Alpine Lady

Honoring the natural world through prose, poetry, music, sounds, photographs and musings.

Wild Hedgerows

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Wild Hedgerows

In our temperate Olympic Peninsula climate in the northwest corner of Washington state, a wild hedgerow is home to a rich diversity of flora and fauna. While many of you may conjure up images of the more managed hedges in the English countryside, those in our area form more naturally at the edges of fields perhaps where the stones and brush from the original field clearing was dumped. If undisturbed, the hedgerows develop into a conglomeration of life including many medicinal and food plants along with the fauna that pollinate, eat or find shelter within the structure of the hedge especially birds, insects, spiders, rodents, reptiles and toads. The bordering fields are visited by coyotes, raccoons, deer and the tall trees within and on the perimeter are spotting posts for ravens, eagles, owls and hawks.

Just a short walking distance from our home, there exists a fine example of a hedgerow. It borders a quarter mile of hayfield across the lane from a suburban housing development so there is a slight overlap of cultivars and wild plants which adds to its medicinal/food and beauty value.

Wild rose, an important food source in hedgerow

Wild rose, an important food source in hedgerow

The rampant growth of the hedge is its most striking feature. We recently did a plant inventory and although the Himalayan blackberry vines, common snowberry, oceanspray and Nootka rose are the dominant plants, the hedge is home to at least sixty other species, the majority of which have been introduced from abroad.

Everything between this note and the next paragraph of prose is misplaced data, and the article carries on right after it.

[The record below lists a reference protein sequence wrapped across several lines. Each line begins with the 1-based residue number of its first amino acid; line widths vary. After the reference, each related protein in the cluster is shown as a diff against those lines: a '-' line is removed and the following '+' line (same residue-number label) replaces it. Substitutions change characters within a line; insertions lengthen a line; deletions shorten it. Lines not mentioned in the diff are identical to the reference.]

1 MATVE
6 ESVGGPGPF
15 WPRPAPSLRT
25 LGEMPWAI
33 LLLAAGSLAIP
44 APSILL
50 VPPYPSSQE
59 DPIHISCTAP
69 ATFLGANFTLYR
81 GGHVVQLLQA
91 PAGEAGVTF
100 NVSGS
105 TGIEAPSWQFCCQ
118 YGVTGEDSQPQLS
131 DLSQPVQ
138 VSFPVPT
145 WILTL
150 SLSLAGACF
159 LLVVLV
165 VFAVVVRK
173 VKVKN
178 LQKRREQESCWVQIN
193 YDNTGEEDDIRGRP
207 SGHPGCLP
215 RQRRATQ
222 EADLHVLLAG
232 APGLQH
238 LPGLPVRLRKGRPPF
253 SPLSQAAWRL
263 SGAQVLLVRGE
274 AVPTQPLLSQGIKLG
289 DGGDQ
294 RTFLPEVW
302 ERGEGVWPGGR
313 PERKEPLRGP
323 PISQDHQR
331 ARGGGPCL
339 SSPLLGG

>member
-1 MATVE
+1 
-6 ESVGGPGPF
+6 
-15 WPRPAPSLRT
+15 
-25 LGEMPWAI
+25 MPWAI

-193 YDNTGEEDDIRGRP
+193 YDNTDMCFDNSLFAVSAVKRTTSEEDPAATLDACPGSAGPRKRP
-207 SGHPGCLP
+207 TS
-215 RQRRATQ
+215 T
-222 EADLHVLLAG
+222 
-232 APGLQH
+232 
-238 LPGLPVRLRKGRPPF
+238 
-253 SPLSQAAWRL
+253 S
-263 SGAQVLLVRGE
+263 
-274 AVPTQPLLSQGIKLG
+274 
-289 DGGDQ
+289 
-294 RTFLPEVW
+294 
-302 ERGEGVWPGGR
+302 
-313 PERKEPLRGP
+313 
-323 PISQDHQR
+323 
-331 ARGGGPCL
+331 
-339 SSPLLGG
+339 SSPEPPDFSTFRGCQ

Each season has its all stars beginning in the late winter when the nettles, miner’s lettuce and chickweed start popping up, teasing our palates and reminding us to check our medicinal larder for what is yet to come. Shortly other plants make an appearance: equisetum, bur chervil, oxeye daisy, wild mustard, speedwell, yarrow, Herb Robert, dandelions, curly dock, salsify, lambs quarters, wild lettuce, tansy, cleavers, wild carrot, pineapple weed, burdock, california  poppy, three species of peppermint, two species of mallow, two of plantain plus others we’re not well acquainted with yet.

Tree species tucked into the hedge include western red cedar, black cottonwood, hawthorn, mountain ash, bitter cherry, hazelnut and willow.

Himalayan blackberry

Himalayan blackberry

Berry vines, shrubs and bushes provide important food sources for the abundant bird and rodent life attracted to the field and hedge. The fruits of thimbleberry, saskatoons or serviceberry, snowberry, trailing blackberry, Himalayan blackberry, black gooseberry, red and blue elderberry, Indian plum or Oso, and two species of wild rose hips are eaten by local and migrating birds.

Winter fodder for birds: wild rose hips and snowberries

Winter fodder for birds: wild rose hips and snowberries

There’s nothing quite so striking as watching cedar waxwings descend on the saskatoon shrubs, their melodious feeding calls alerting others that the berries are ripe and ready for the picking. The snowberry and rose hips will provide food later in the winter when other food sources are scarce for chickadees, towhees, quail and robins.

Several species of mosses, lichen, mushroom and fern also grace the hedge. The lichen we are most familiar with is usnea; the mushroom being turkey tail.

And as fall rains begin and winter approaches, the nettle and chickweed make a final appearance before the frosts call a halt to their growth. Then it’s a waiting game until their new shoots again make an appearance in late winter.

Knowing that these food resources are important to the fauna of the area, we keep the harvest of our neighborhood hedgerow medicines and foods light, rather munching on a handful of berries and wild greens in season. Seeing an herb or food reminds us to check out our other sources for more serious collection.The wildlife that utilizes the environs of the hedgerow does much to enliven our curiosity and appreciation for the diversity needed to maintain healthy populations.

Picking haws of the sp. Crataegus monogyna


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